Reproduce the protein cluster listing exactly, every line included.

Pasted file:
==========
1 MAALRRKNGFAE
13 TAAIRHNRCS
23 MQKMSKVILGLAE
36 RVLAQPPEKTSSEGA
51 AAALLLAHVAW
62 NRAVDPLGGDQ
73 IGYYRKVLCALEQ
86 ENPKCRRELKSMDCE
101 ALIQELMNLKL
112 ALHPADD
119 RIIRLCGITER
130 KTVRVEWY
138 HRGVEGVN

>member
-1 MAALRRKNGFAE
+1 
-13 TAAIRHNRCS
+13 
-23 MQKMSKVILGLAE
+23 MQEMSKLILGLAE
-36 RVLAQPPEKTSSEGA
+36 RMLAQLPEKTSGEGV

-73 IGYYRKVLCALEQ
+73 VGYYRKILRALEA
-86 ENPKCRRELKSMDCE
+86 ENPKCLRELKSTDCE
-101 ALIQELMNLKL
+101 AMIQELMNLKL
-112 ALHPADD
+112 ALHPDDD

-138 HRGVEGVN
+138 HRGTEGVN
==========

1 MAALRRKNGFAE
13 TAAIRHNRCS
23 MQKMSKVILGLAE
36 RVLAQPPEKTSSEGA
51 AAALLLAHVAW
62 NRAVDPLGGDQ
73 IGYYRKVLCALEQ
86 ENPKCRRELKSMDCE
101 ALIQELMNLKL
112 ALHPADD
119 RIIRLCGITER
130 KTVRVEWY
138 HRGVEGVN

>member
-1 MAALRRKNGFAE
+1 
-13 TAAIRHNRCS
+13 
-23 MQKMSKVILGLAE
+23 MQEMSKLILGLAE
-36 RVLAQPPEKTSSEGA
+36 RMLAQLPEKTSGEGV

-73 IGYYRKVLCALEQ
+73 VGYYRKILRALEA
-86 ENPKCRRELKSMDCE
+86 ENPKCLRELKSTDCE
-101 ALIQELMNLKL
+101 AMIQELMNLKL
-112 ALHPADD
+112 ALHPDDD

-138 HRGVEGVN
+138 HRGTEGVN